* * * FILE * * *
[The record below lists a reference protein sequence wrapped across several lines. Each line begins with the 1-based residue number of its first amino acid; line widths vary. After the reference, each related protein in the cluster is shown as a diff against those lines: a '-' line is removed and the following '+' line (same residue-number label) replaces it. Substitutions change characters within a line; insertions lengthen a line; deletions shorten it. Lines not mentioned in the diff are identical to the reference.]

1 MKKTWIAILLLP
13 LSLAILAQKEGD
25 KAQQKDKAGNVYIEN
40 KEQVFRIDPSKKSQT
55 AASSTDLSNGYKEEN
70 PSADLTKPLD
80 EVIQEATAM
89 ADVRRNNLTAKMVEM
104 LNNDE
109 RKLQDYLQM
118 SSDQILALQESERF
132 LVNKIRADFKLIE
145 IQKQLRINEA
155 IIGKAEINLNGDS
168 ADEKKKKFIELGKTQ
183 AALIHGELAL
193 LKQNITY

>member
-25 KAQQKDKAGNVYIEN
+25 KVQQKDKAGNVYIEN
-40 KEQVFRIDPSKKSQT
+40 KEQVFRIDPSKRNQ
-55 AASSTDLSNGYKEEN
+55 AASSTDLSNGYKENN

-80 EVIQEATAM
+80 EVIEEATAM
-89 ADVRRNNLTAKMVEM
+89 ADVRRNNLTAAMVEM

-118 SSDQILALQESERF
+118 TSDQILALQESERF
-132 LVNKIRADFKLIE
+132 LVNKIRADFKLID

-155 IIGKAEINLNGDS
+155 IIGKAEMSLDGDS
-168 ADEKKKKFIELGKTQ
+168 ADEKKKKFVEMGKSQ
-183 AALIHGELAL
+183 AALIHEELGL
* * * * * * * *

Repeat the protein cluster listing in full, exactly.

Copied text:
[The record below lists a reference protein sequence wrapped across several lines. Each line begins with the 1-based residue number of its first amino acid; line widths vary. After the reference, each related protein in the cluster is shown as a diff against those lines: a '-' line is removed and the following '+' line (same residue-number label) replaces it. Substitutions change characters within a line; insertions lengthen a line; deletions shorten it. Lines not mentioned in the diff are identical to the reference.]

1 MKKTWIAILLLP
13 LSLAILAQKEGD
25 KAQQKDKAGNVYIEN
40 KEQVFRIDPSKKSQT
55 AASSTDLSNGYKEEN
70 PSADLTKPLD
80 EVIQEATAM
89 ADVRRNNLTAKMVEM
104 LNNDE
109 RKLQDYLQM
118 SSDQILALQESERF
132 LVNKIRADFKLIE
145 IQKQLRINEA
155 IIGKAEINLNGDS
168 ADEKKKKFIELGKTQ
183 AALIHGELAL
193 LKQNITY

>member
-25 KAQQKDKAGNVYIEN
+25 KVQQKDKAGNVYIEN
-40 KEQVFRIDPSKKSQT
+40 KEQVFRIDPSKRNQ
-55 AASSTDLSNGYKEEN
+55 AASSTDLSNGYKENN

-80 EVIQEATAM
+80 EVIEEATAM
-89 ADVRRNNLTAKMVEM
+89 ADVRRNNLTAAMVEM

-118 SSDQILALQESERF
+118 TSDQILALQESERF
-132 LVNKIRADFKLIE
+132 LVNKIRADFKLID

-155 IIGKAEINLNGDS
+155 IIGKAEMSLDGDS
-168 ADEKKKKFIELGKTQ
+168 ADEKKKKFVEMGKSQ
-183 AALIHGELAL
+183 AALIHEELGL